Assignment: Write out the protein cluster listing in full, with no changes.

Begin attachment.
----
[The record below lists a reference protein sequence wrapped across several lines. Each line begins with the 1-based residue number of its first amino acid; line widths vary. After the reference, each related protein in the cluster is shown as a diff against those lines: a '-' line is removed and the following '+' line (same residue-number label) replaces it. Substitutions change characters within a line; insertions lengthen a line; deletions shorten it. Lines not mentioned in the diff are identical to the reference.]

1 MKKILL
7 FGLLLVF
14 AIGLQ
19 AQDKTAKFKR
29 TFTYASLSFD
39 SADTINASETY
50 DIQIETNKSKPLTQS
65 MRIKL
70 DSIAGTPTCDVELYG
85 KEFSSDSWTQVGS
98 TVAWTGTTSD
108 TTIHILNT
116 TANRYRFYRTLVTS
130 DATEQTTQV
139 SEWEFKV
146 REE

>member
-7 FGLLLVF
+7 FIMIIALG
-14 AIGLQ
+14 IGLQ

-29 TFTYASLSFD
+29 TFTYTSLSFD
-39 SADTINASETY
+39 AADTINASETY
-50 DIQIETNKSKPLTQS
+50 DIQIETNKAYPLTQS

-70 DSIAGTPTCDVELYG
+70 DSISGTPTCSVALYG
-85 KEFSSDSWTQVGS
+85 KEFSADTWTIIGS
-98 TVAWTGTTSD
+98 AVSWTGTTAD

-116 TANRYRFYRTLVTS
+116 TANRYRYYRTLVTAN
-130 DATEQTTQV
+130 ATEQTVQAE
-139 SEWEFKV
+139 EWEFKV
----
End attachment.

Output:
[The record below lists a reference protein sequence wrapped across several lines. Each line begins with the 1-based residue number of its first amino acid; line widths vary. After the reference, each related protein in the cluster is shown as a diff against those lines: a '-' line is removed and the following '+' line (same residue-number label) replaces it. Substitutions change characters within a line; insertions lengthen a line; deletions shorten it. Lines not mentioned in the diff are identical to the reference.]

1 MKKILL
7 FGLLLVF
14 AIGLQ
19 AQDKTAKFKR
29 TFTYASLSFD
39 SADTINASETY
50 DIQIETNKSKPLTQS
65 MRIKL
70 DSIAGTPTCDVELYG
85 KEFSSDSWTQVGS
98 TVAWTGTTSD
108 TTIHILNT
116 TANRYRFYRTLVTS
130 DATEQTTQV
139 SEWEFKV
146 REE

>member
-7 FGLLLVF
+7 FIMIIALG
-14 AIGLQ
+14 IGLQ

-29 TFTYASLSFD
+29 TFTYTSLSFD
-39 SADTINASETY
+39 AADTINASETY
-50 DIQIETNKSKPLTQS
+50 DIQIETNKAYPLTQS

-70 DSIAGTPTCDVELYG
+70 DSISGTPTCSVALYG
-85 KEFSSDSWTQVGS
+85 KEFSADTWTIIGS
-98 TVAWTGTTSD
+98 AVSWTGTTAD

-116 TANRYRFYRTLVTS
+116 TANRYRYYRTLVTAN
-130 DATEQTTQV
+130 ATEQTVQAE
-139 SEWEFKV
+139 EWEFKV